The other tea party activist, John, who spoke to the police, is seen in a video (6:44 mark) earlier in the day having to be held back from starting a fight with a different SEIU employee. At the beginning of the original video, John was leaning over McCowan in a concerned way, which would be strange if McCowan had just been assaulting Gladney. John also only started yelling, “You attacked him!” when Molens pulled Gladney backwards. But if Gladney was being beaten for a long time before that, why wasn’t John yelling earlier? John also accused the guy with a ponytail of attacking Gladney (0:46 in the original video), but that man was never charged with anything.
Also of note, six total people were arrested that night. The charges against two were dropped, one after a video showed that the police report was inaccurate.
The lies: Kenneth Gladney has said a number of things that have been proven false. He claimed that McCowan laid down on the ground to pretend he was hurt.
However, an x-ray that night showed that McCowan had a dislocated shoulder from his fall, and later CT and MRI scans showed multiple fractures.
Gladney also claimed that after he went looking for his glasses, the police had to protect him because McCowan and Molens “went after him again.”
However, the video clearly shows that no one was going after Gladney. In fact, Gladney was speaking to McCowan afterwards (0:38 in the original video).
Gladney also repeatedly claimed that he was giving the “Don’t Tread on Me” flags away. However, in the original video, he said he was selling the flags (1:25). Also, he claimed that all of the buttons said “Don’t Tread On Me,” but the video showed that the board had buttons with fake pictures of President Obama smoking pot. Finally, he claimed that all of the merchandise was his. But in fact, his employer David Brown is seen on video selling the same merchandise earlier in the night and was quoted as saying that Gladney was selling his merchandise.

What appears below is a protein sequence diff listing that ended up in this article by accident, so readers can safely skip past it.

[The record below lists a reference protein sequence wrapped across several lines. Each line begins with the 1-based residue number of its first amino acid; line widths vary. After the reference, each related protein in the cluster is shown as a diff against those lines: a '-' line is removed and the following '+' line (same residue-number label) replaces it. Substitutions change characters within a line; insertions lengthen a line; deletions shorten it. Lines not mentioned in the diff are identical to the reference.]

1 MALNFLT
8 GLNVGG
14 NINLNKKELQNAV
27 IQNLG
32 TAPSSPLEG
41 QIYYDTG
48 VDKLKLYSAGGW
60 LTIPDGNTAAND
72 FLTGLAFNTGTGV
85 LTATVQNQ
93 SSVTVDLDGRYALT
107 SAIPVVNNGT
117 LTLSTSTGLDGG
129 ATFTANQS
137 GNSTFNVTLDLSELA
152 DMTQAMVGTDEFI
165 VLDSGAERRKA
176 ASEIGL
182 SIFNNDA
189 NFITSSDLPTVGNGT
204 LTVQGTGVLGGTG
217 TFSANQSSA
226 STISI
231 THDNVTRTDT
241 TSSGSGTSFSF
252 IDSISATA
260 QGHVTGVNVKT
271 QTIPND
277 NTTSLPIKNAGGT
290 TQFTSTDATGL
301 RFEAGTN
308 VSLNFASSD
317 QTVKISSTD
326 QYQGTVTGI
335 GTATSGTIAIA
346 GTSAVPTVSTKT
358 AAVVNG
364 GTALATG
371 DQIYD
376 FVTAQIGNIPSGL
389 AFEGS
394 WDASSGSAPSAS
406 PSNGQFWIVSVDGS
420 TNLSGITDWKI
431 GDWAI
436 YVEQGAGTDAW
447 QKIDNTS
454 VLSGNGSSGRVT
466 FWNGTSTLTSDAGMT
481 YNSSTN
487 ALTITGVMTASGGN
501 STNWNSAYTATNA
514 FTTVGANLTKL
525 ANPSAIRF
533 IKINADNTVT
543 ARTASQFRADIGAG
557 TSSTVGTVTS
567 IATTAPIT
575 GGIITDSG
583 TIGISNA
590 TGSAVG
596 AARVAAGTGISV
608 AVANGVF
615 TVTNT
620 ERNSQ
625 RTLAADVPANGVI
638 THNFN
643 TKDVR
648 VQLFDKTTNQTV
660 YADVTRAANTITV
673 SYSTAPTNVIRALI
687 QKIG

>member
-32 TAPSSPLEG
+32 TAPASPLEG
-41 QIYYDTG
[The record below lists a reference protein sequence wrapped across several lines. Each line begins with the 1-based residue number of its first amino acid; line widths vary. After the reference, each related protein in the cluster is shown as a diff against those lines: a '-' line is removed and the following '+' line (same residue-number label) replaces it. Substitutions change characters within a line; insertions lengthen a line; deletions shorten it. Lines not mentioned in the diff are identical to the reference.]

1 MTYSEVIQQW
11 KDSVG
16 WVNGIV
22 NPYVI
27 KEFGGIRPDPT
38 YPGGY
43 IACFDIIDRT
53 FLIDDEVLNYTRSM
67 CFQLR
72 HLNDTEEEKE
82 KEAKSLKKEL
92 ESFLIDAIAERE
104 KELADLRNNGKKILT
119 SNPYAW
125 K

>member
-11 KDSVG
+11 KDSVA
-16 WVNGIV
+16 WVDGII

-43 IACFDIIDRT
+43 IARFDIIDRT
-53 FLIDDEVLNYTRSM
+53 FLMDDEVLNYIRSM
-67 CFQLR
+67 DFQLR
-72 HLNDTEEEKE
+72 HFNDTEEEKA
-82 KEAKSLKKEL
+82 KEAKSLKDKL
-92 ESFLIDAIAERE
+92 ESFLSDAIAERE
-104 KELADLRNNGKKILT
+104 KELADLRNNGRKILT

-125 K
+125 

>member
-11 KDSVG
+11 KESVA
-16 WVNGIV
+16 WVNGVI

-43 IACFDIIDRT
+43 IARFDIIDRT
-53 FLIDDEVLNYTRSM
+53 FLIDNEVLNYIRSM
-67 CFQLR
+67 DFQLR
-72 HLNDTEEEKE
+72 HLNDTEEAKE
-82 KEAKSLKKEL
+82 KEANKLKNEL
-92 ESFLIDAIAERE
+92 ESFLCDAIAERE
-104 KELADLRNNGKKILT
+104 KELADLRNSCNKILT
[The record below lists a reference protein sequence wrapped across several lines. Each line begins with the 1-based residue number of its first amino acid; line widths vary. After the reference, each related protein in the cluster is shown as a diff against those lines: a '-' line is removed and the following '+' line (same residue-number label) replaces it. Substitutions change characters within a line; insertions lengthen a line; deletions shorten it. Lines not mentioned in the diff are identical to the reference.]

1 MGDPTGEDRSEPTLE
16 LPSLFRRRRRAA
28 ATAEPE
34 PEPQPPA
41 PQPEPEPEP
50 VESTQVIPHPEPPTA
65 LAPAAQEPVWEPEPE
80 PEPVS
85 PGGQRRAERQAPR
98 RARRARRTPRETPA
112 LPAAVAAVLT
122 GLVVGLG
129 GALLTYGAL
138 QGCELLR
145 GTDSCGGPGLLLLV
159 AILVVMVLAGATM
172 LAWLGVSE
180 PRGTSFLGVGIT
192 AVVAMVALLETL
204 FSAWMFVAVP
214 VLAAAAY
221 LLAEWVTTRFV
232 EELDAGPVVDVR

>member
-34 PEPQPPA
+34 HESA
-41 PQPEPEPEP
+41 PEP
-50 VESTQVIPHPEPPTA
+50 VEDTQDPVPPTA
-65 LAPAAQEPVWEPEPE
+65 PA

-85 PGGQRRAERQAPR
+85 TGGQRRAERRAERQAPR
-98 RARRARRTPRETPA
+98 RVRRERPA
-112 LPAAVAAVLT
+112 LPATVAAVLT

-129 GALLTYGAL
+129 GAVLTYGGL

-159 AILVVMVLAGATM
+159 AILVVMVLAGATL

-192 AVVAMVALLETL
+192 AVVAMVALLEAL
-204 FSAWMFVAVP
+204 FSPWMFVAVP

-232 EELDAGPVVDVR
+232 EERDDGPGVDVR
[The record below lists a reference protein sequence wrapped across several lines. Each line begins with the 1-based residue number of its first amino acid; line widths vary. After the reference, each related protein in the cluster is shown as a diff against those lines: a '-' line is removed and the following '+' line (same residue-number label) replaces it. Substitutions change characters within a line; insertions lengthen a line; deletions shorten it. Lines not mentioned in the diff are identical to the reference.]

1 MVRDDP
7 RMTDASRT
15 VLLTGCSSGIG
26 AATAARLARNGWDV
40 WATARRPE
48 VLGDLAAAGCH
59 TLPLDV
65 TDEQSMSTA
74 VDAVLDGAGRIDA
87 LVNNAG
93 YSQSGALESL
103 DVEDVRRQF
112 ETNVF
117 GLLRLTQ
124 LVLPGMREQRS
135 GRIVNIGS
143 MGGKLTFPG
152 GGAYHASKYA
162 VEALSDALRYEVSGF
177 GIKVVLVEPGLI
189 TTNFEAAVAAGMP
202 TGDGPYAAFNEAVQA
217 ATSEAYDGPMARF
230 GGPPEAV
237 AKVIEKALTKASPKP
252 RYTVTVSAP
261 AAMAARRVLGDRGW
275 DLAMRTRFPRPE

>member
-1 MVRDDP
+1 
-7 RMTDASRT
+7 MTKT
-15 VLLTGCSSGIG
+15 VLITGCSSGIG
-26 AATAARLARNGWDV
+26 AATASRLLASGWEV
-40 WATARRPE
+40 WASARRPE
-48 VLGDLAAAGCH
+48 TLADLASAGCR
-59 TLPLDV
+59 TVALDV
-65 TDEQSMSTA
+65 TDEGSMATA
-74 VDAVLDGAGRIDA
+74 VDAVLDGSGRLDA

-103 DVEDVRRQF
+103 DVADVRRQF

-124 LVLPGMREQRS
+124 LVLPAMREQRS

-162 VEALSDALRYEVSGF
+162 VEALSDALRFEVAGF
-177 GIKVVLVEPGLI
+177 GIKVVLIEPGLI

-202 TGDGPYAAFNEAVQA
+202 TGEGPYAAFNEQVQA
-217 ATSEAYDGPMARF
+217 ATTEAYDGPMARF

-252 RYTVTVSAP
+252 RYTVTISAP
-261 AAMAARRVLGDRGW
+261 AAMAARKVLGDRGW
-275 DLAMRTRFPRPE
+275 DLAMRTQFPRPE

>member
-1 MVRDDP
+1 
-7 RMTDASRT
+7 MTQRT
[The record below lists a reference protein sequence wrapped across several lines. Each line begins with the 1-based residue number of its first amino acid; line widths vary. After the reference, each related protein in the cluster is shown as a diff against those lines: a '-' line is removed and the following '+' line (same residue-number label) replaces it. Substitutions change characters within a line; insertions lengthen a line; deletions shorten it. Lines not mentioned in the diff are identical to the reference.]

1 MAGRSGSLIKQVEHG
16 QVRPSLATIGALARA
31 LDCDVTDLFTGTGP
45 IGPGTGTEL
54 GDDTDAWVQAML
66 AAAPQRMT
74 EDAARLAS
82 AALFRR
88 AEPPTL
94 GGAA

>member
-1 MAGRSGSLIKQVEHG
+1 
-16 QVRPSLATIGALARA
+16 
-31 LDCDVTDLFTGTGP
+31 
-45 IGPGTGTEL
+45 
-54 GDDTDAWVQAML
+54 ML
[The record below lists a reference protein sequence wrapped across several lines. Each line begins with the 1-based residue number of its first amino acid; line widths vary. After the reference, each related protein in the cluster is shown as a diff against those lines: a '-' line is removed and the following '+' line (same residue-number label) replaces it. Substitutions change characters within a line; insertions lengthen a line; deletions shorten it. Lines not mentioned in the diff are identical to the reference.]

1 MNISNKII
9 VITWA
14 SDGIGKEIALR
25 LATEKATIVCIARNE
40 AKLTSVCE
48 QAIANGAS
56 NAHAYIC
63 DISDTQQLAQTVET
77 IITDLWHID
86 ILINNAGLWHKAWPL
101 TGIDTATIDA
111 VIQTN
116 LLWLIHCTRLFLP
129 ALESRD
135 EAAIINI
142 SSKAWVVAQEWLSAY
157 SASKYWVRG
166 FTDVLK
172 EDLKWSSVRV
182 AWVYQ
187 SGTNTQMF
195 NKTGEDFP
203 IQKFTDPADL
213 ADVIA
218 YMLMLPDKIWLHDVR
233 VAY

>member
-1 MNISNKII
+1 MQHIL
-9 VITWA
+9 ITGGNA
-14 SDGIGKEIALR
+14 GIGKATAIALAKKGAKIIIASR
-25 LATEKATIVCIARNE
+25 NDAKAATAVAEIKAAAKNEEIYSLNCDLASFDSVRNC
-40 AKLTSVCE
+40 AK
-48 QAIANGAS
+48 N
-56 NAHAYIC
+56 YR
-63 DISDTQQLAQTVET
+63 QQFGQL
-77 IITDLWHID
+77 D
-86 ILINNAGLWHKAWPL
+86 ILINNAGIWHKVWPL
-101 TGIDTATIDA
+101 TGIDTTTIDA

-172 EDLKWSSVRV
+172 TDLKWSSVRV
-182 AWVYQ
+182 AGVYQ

The inconsistencies: In the video, Gladney says to McCowan, “Why’d you hit my hand?” (0:41). This would be a pretty strange thing to say to someone who had just been punching and kicking you while you were on the ground.
Gladney claimed that McCowan and Molens attacked him and knocked him to the ground while he was trying to hand out buttons. However, the video clearly shows that the button board is far away from where McCowan and Gladney are on the ground.
Gladney and Brown claimed that four people attacked Gladney. However, charges were only ever filed against two, and the witnesses never mentioned anyone else.